The current issue of Scientific American includes a thought-provoking piece from Michael S. Gazzaniga, director of the SAGE Center for the Study of Mind at UC Santa Barbara, discussing how advances in brain imaging and deeper understanding of neurological behaviors could alter cultural views of personal credibility and responsibility, especially in the courtroom. In the article (subscription required), he writes:
Already attorneys are attempting to use brain scans as evidence in trials, and the courts are grappling with how to decide when such scans should be admissible. Down the road, an ability to link patterns of brain activity with mental states could upend old rules for deciding whether a defendant had control over his or her actions and gauging to what extent that defendant should be punished. No one yet has a clear idea of how to guide the changes, but the legal system, the public and neuroscientists need to understand the issues to ensure that our society remains a just one, even as new insights rock old ideas of human nature.
Over the past few years, fMRI scans have been submitted for consideration in a limited number of court cases during sentencing and, unsuccessfully, as a lie-detection method. As Gazzaniga notes, researchers at Stanford and elsewhere continue to study whether bran scans can detect dishonest behavior:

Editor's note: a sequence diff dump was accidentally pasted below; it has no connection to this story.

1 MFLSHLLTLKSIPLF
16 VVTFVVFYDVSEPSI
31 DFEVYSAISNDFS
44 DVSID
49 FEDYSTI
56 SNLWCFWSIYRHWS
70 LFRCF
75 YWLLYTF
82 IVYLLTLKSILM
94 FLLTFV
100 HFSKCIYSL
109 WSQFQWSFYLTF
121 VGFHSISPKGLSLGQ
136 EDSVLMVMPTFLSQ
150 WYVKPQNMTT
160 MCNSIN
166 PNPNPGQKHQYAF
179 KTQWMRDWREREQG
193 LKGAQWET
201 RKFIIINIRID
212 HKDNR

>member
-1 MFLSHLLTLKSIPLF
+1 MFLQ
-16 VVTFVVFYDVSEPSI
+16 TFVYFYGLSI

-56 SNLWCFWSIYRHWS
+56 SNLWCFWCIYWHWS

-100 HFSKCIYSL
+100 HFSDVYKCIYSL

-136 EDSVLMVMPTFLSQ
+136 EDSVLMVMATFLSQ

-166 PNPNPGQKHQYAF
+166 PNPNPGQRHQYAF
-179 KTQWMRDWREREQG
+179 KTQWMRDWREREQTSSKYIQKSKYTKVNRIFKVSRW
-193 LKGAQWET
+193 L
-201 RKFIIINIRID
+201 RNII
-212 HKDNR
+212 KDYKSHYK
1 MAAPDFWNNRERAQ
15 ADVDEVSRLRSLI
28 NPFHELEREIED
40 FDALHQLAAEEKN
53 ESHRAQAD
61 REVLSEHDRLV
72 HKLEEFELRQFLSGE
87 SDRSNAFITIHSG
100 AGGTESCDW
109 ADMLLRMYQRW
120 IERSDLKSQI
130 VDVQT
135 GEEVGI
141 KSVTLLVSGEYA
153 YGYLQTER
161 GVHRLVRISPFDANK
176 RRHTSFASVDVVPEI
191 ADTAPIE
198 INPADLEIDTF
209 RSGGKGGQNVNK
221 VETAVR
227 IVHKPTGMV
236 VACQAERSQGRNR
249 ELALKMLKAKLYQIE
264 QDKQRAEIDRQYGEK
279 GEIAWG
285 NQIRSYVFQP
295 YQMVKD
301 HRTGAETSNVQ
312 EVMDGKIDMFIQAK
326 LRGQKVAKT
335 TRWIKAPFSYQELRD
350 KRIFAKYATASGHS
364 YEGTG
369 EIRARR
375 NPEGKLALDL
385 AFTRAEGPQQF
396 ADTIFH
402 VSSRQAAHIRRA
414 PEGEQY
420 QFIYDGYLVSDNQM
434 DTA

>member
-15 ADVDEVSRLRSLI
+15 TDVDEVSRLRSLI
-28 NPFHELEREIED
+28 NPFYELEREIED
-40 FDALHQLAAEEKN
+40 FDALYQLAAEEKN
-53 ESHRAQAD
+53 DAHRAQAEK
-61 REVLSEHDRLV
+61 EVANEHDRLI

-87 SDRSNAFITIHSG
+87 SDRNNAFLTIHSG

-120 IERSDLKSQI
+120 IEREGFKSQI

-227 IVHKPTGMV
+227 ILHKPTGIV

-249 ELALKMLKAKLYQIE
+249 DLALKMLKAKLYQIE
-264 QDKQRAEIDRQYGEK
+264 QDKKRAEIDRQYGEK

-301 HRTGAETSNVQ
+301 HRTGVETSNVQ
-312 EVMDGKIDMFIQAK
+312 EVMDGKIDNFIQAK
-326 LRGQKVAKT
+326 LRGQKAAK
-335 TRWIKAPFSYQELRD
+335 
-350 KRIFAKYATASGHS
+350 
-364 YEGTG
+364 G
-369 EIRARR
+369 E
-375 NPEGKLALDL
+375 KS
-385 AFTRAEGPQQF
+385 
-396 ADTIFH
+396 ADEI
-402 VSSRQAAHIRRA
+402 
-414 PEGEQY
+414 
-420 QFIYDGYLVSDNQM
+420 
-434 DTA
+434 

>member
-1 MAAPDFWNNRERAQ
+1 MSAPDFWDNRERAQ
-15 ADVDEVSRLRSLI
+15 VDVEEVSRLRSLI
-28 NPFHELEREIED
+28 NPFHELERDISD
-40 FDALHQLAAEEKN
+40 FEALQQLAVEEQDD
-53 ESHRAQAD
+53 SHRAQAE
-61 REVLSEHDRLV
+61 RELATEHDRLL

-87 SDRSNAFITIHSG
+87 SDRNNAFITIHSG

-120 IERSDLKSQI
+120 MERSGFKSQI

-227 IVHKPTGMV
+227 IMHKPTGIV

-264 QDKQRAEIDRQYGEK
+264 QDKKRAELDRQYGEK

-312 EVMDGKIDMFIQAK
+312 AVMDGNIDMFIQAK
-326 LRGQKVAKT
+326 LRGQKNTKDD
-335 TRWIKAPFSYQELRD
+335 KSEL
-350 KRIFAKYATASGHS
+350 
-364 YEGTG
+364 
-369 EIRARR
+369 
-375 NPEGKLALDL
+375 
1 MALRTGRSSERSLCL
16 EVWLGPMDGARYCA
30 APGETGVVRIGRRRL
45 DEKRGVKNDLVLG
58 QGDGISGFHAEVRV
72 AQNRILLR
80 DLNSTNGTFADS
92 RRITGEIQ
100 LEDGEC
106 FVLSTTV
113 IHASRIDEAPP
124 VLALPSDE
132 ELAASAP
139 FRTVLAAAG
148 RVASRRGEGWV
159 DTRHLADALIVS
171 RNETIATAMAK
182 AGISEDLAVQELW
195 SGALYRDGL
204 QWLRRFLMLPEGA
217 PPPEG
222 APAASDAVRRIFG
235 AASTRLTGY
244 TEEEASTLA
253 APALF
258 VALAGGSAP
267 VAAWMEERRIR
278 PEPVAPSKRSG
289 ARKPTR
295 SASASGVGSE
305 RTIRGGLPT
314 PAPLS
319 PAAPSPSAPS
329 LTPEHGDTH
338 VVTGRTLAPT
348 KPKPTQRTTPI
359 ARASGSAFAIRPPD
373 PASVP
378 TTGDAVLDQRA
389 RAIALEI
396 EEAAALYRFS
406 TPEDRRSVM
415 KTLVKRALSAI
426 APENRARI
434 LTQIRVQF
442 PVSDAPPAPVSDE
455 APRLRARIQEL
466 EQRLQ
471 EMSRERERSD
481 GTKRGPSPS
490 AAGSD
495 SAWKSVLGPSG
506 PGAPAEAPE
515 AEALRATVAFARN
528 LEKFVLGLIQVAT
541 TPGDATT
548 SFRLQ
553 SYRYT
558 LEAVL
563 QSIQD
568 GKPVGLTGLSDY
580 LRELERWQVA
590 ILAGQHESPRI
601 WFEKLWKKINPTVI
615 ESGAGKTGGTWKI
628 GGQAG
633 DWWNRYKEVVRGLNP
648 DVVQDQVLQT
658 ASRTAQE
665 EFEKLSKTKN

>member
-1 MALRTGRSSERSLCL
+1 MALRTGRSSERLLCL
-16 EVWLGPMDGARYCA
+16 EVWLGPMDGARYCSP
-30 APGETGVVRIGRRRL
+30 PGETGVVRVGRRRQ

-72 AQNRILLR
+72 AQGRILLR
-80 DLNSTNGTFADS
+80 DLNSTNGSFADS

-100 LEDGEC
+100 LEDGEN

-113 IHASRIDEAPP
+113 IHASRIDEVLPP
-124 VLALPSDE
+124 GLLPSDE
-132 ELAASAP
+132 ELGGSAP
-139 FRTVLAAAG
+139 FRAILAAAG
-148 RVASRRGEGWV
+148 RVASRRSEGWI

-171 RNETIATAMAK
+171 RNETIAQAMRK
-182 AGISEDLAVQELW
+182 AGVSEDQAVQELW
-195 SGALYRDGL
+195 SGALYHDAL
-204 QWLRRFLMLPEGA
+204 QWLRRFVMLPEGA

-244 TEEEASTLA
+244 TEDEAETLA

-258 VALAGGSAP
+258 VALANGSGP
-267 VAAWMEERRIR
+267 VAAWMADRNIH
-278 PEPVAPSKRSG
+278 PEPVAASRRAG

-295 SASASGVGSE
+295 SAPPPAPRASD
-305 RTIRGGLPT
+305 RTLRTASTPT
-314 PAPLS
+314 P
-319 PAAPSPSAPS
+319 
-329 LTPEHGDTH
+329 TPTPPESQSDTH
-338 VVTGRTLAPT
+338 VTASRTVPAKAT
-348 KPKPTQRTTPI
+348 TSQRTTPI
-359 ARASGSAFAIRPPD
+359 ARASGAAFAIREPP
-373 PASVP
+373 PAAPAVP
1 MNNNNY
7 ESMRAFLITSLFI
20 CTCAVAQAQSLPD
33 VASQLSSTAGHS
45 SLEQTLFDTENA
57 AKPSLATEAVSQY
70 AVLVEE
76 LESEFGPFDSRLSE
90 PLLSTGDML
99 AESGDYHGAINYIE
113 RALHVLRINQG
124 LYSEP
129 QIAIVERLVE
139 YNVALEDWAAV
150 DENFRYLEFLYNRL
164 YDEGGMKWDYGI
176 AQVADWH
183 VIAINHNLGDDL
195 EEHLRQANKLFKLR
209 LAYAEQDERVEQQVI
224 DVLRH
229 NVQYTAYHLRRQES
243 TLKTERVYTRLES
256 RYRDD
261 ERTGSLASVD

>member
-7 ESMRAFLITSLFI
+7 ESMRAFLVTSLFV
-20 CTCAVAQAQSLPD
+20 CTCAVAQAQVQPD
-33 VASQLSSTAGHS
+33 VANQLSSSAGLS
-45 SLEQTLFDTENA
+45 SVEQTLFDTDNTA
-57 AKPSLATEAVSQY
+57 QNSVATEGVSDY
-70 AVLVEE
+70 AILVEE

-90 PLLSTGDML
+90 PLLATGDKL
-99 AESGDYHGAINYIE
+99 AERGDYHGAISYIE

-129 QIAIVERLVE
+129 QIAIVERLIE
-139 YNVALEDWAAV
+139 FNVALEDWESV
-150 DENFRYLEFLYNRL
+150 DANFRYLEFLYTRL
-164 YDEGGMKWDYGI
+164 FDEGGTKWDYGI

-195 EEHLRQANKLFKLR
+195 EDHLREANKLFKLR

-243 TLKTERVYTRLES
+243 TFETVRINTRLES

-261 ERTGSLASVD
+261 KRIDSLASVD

Recent work by Anthony D. Wagner, [PhD] and his colleagues at Stanford University, for instance, has revealed that under controlled experimental conditions fMRI, combined with complex analytical algorithms called pattern classifiers, can accurately determine that a person is remembering something but not whether the content of the detected memory is real or imagined. In other words, we might be able to use fMRI to detect whether individuals believe that they are recalling something, but we cannot tell whether their beliefs are accurate. Wagner concludes that fMRI methods may eventually be effective in detecting lies but that additional studies are needed.
But using brain scans to ascertain whether witnesses or defendants are being truthful is only the tip of the ethical iceberg. The legal relevance of scientific discoveries relating to how individuals' brains may shape their behavior opens the door to a wide range of questions that Gazzaniga examines more closely in the article.
Previously: Stanford professor on the ethical and legal implications of brain research, Functional magnetic resonance imaging could serve as lie-detector test in civil trial and Brain scan used in court in potential fMRI first
Photo by Stephen Hampshire